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Of all the things this job has permitted me to do, from covering three World Series to attending five Olympics, none has been more enjoyable than a 3 1/2 -hour lunch with Tom Martinez, the multipurpose coach and teacher at the College of San Mateo.

After he died Tuesday, most of the headlines identified Martinez as Tom Brady’s personal quarterback coach, because that’s what made him famous. But it was only a sliver of who he was.

We met five years ago at a San Mateo restaurant to talk about his predraft tutoring session in Arizona with JaMarcus Russell. The conversation meandered down delightful side streets.

Martinez loved talking about the young women he had coached in an array of sports, many of whom stayed in touch years later, like extended family. He reminded me that Brady’s sisters were great athletes, too.

Everything Martinez said had a positive lilt to it. He had that special ability to motivate others, because disappointing him wouldn’t feel right.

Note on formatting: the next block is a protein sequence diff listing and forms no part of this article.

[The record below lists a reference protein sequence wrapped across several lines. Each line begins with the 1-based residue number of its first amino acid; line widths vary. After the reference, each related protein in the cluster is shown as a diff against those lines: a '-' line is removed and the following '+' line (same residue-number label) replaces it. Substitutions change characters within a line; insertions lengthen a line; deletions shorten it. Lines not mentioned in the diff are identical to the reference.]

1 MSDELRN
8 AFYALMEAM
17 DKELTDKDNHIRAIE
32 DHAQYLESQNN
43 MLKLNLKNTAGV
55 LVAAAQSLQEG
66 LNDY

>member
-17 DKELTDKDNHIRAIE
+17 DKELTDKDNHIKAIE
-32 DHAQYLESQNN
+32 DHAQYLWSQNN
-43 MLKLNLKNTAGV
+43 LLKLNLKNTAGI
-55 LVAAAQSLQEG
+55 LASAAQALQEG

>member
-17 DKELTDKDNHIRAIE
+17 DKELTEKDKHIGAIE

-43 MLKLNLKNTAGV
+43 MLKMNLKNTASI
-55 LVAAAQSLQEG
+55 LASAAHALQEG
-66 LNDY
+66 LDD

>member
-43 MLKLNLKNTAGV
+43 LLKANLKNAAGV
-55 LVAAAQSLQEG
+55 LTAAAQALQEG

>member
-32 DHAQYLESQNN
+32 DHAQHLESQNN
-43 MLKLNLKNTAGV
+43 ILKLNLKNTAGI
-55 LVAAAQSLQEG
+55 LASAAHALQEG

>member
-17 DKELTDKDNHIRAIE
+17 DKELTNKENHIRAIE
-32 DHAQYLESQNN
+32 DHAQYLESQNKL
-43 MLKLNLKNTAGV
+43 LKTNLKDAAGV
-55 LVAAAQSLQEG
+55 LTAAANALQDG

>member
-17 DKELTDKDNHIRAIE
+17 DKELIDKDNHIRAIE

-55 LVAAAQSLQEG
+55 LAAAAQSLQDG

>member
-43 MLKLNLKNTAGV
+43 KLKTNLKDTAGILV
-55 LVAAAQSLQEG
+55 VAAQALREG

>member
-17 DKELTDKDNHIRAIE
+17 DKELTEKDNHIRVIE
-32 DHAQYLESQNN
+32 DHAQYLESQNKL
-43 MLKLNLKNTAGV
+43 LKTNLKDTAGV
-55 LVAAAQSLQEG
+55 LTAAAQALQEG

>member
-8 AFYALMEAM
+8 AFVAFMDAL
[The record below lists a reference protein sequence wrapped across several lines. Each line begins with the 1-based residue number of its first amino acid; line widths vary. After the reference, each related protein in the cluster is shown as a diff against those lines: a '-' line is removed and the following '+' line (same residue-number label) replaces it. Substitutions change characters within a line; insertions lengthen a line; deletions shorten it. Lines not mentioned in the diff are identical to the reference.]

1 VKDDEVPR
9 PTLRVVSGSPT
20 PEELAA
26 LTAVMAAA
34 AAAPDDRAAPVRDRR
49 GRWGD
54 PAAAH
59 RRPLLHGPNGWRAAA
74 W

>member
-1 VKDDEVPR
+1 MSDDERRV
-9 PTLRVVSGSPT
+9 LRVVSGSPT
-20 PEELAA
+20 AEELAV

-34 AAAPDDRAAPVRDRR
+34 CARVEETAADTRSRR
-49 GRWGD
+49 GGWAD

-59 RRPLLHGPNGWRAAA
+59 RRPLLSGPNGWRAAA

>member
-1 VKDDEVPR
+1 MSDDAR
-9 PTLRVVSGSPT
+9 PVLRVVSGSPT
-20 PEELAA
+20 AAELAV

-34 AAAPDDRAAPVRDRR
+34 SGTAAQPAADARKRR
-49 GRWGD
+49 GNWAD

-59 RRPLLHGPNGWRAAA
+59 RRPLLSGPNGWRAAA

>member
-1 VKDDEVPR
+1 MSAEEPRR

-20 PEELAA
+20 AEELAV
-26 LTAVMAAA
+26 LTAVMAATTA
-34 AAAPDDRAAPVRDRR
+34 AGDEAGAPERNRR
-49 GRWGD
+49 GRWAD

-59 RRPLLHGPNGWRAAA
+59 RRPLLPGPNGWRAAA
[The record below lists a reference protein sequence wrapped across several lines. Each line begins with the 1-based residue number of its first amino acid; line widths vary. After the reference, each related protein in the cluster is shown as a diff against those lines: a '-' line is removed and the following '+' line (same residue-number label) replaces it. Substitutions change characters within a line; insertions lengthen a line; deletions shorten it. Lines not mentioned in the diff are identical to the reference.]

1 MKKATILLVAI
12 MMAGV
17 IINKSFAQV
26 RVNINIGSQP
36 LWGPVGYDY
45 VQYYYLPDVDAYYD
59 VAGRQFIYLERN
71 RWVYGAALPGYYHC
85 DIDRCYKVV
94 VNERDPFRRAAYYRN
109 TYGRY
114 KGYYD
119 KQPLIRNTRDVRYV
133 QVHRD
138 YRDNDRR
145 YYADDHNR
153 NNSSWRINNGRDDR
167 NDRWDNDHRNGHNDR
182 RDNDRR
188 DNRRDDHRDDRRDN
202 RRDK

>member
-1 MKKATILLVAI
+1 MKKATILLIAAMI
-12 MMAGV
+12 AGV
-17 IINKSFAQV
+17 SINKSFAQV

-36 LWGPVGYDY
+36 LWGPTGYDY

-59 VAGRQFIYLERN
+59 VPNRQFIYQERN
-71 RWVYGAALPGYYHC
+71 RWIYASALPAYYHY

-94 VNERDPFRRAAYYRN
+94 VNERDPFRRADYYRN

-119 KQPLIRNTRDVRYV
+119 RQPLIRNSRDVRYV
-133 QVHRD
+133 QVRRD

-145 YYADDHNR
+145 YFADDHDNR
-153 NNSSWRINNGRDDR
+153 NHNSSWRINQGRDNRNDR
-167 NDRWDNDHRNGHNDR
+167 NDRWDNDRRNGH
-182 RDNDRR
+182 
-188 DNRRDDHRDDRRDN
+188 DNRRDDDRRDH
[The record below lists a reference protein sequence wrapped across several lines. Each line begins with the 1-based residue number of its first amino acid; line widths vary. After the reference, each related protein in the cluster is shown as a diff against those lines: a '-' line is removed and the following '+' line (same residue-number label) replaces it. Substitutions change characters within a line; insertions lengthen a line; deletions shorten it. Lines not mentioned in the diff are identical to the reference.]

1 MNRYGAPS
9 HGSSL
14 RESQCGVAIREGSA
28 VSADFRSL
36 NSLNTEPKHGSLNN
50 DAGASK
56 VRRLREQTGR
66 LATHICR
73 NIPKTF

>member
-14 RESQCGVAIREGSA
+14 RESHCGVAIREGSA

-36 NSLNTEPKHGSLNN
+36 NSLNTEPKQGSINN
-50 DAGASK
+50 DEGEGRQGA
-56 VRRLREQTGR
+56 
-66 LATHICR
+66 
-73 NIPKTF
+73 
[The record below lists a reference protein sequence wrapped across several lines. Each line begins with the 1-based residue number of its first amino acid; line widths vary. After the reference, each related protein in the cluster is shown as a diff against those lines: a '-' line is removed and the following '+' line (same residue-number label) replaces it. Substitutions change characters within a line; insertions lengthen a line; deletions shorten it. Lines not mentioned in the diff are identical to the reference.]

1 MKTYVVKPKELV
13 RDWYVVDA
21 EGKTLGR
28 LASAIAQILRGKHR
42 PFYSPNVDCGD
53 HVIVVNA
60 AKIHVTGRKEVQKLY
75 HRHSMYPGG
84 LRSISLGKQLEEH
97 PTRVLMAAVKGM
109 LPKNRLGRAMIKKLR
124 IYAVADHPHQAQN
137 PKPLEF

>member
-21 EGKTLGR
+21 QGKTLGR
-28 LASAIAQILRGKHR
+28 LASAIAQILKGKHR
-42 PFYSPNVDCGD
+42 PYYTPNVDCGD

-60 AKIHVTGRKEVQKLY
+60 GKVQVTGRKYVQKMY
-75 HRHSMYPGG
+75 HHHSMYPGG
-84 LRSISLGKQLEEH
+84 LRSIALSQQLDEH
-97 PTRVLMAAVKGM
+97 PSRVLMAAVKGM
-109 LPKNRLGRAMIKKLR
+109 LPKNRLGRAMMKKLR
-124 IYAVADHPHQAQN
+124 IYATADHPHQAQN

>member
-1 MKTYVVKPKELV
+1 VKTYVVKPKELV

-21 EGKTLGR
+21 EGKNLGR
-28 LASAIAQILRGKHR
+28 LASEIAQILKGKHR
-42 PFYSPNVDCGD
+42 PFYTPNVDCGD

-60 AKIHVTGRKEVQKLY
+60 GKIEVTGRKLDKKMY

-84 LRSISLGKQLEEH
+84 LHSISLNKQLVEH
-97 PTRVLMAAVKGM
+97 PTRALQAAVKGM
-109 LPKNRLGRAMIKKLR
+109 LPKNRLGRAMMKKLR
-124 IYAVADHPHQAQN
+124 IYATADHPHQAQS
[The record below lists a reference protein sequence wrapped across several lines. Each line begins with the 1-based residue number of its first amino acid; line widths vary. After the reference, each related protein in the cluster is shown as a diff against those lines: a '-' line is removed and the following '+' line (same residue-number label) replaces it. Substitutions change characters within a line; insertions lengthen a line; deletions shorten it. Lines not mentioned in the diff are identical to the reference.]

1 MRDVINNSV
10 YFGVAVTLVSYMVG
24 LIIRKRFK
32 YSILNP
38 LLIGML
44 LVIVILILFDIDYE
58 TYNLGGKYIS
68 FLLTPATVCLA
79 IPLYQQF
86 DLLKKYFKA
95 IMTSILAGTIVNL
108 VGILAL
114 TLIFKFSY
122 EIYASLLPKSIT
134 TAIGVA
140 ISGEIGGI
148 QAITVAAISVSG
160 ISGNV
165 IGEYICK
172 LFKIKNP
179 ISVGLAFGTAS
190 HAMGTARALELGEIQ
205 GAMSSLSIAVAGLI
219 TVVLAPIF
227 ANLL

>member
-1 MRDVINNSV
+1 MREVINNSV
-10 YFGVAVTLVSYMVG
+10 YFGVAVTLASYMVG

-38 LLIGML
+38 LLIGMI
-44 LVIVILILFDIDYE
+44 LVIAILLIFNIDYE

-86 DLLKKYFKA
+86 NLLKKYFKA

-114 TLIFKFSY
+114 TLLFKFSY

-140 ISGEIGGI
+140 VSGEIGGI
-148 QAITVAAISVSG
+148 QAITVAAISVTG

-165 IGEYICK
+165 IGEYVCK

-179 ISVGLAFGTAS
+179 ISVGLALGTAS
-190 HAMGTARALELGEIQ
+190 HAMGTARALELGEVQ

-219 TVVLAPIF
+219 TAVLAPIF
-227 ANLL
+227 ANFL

He made one really memorable point about Russell, whose agents had arranged for the pair to work together. The coach could tell that the young quarterback, about to become the Raiders’ No. 1 draft pick, didn’t know whom to trust. A sympathetic Martinez said that he had to work to build a rapport with Russell and that he worried about the quarterback ending up in the wrong organization. He did not say if the Raiders would be a bad match.

The team had briefly considered hiring Martinez as an assistant coach, but the job prospect fizzled as 31-year-old head coach Lane Kiffin picked his first staff.

Martinez pointed out how extraordinary it was that Bill Belichick had never balked at Brady’s reliance on his hometown mentor. Martinez was an outsider, a longtime junior-college teacher, yet the Patriots coach, he said, made him feel completely welcome when he turned up to fine-tune Brady’s mechanics.

Then the conversation turned back to more of the unknown athletes he had coached, who seemed to matter as much as Brady.

A memorial service will be Friday at 2 pm at Menlo Park Presbyterian Church.

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